Symbols are important to Black America

JAZELLE HUNT | 7/27/2015, 5:22 a.m.
Five days after South Carolina retired the Confederate flag with much fanfare, a small group of protesters in Oklahoma City ...
A Confederate flag flies near the South Carolina Statehouse in Columbia, S.C., June 19. Rainier Ehrhardt

WASHINGTON (NNPA) – Five days after South Carolina retired the Confederate flag with much fanfare, a small group of protesters in Oklahoma City greeted President Barack Obama with Confederate flags. The following weekend, Ku Klux Klan members in Charleston, South Carolina, brandished both Confederate and Nazi flags for a rally at the Capitol.

It’s an appropriate reflection of the way American culture values symbolism, even when it doesn’t line up with reality.

“The problem is even though we see these symbols [and] events [such as] the removal of the Confederate flag … it only serves to remind us that deep down inside, these are still only symbols, gestures even,” said Tewodross Melchishua, award-winning filmmaker and visual artist, and professor at Bowie State University in Maryland.

“The systems of White supremacy, bigotry, racism and oppression still remain at the core of this country. The symbols are removed but we know deep down inside that the attitudes and beliefs behind them remain.”

But Black America suffers the same attachment to these symbols, for better or for worse.

From the significance of Black church burnings, to Serena Williams’ dominance, Black people often attach larger-than-life meaning to people, objects and events. In some ways it is an essential part of Black culture and a means of empowerment. Karanja Keita Carroll, professor of Black Studies at the State University of New York-New Paltz, points out that the Black experience in America has made this kind of symbolism necessary.

“Our unique circumstances within the United States, being victims of White supremacy and having very minimal representation of who we are – the best of who we are – forces us to emphasize, highlight and uplift those people who represent us, and thus function as a symbol for who we are,” said Carroll, who is also the associate editor of the Journal of Pan African Studies.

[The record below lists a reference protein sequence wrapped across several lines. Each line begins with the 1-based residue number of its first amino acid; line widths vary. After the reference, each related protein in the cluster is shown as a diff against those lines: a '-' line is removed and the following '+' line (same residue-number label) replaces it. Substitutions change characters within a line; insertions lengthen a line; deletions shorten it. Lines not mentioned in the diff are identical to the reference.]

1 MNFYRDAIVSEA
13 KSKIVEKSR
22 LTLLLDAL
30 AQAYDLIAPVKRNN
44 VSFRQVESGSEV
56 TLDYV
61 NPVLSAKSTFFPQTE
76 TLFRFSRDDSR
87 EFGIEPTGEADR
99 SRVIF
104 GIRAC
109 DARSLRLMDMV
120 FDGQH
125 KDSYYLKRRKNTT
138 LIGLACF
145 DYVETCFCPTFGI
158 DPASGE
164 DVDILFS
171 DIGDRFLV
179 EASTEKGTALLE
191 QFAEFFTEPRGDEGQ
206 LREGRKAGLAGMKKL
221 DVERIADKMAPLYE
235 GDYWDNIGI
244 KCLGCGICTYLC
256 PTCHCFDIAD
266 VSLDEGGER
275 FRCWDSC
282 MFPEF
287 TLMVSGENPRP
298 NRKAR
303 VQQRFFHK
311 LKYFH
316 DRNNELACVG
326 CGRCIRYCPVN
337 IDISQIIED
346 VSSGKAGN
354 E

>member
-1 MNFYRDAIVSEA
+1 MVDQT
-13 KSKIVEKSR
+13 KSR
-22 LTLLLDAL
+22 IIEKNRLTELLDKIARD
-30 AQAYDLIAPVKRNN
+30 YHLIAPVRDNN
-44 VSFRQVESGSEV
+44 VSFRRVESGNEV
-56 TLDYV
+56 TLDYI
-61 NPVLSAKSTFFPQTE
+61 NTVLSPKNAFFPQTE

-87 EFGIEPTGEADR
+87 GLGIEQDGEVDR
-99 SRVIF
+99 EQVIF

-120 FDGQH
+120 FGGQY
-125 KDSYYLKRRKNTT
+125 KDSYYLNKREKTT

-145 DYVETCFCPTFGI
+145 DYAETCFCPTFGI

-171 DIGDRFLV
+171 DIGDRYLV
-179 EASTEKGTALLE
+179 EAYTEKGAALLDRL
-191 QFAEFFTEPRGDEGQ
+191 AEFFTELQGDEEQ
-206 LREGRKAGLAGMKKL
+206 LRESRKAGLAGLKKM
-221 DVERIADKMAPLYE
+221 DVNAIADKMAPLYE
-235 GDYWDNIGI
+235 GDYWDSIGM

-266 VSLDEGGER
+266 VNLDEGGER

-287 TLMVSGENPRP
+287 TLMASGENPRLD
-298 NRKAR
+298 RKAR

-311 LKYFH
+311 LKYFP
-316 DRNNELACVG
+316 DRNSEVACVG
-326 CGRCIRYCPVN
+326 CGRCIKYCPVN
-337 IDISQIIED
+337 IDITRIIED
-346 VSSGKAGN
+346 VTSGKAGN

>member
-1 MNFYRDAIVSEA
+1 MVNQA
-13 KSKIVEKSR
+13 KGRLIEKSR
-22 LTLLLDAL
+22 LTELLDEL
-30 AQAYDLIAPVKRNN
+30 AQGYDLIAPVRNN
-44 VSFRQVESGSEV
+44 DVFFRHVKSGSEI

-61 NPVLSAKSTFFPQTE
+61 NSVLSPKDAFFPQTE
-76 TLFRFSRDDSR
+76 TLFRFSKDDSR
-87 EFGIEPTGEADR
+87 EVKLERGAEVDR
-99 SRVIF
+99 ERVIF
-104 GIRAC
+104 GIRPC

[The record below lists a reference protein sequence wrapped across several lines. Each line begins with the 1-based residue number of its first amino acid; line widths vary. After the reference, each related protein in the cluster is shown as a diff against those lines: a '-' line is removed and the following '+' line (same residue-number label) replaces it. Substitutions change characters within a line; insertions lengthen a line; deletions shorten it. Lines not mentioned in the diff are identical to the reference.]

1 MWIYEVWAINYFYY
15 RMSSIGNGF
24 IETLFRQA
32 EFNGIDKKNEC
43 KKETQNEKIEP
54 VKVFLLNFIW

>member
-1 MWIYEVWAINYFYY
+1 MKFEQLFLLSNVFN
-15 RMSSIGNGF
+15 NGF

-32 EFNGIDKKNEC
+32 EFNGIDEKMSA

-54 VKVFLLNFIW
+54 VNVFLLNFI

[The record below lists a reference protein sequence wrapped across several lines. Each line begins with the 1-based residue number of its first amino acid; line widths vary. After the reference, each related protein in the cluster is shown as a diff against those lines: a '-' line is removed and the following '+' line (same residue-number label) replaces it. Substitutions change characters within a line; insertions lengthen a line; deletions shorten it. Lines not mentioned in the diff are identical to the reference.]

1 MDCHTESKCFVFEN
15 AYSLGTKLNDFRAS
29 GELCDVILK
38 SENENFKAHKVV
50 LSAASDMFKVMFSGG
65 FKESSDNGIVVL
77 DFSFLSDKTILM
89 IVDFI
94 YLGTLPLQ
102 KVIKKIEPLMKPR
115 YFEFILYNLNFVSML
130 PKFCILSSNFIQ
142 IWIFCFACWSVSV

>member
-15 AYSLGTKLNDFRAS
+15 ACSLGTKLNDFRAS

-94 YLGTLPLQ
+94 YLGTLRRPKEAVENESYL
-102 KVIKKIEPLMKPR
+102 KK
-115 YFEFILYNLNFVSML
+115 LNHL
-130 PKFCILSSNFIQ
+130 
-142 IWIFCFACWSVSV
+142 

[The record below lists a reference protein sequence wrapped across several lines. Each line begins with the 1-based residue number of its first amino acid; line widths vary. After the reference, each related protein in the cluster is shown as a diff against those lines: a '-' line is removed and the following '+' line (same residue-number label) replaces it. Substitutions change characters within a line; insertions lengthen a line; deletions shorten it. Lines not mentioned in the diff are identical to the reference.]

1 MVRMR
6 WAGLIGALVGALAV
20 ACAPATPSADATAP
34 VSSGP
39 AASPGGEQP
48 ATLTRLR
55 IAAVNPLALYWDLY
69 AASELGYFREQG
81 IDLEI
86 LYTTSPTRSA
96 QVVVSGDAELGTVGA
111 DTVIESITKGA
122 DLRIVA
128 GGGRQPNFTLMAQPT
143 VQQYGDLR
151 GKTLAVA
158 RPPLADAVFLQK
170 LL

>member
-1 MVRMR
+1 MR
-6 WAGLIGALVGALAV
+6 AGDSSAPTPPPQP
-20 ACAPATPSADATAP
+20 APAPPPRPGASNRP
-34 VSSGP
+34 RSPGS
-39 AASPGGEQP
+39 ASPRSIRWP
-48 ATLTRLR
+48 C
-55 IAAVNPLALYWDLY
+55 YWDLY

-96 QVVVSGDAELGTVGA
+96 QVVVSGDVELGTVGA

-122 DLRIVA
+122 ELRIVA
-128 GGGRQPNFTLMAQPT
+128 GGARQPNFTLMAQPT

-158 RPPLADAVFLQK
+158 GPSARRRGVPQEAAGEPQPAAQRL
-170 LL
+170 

In other words, lack of positive representation in mainstream society has made conditions ripe for overreliance on and defense of Black public figures.

“As people of African descent, we naturally gravitate to, use and respond to symbol and metaphor. It is indeed subconscious but also a subliminal means of communication and signifying, which is also rooted in our oral traditions, language, music, fashion and visual culture,” Melchishua explained. “We are still bombarded with negative images of our people. We reconcile this by uplifting ourselves and defending our figures, icons, sometimes for the good and sometimes for the bad.”

The bad side manifests when all that uplifting backfires. As Black America puts people, things and events on a pedestal, the possibility for disappointment looms large. The latest example, of course, is Bill Cosby and his renewed sexual assault scandal.

“It’s a double-edged sword because that representation can quickly turn into misrepresentation. There’s something old people say – just because you’re my skin doesn’t mean you’re my kin,” Carroll said. “The Cosby situation is interesting, to say the least, because prior to this, he was saying things like Black people need to teach their children to read … need to stop giving their children ‘ghetto’ names … and a whole bunch of stuff that devalues our existence. I don’t know if Cosby represents us.”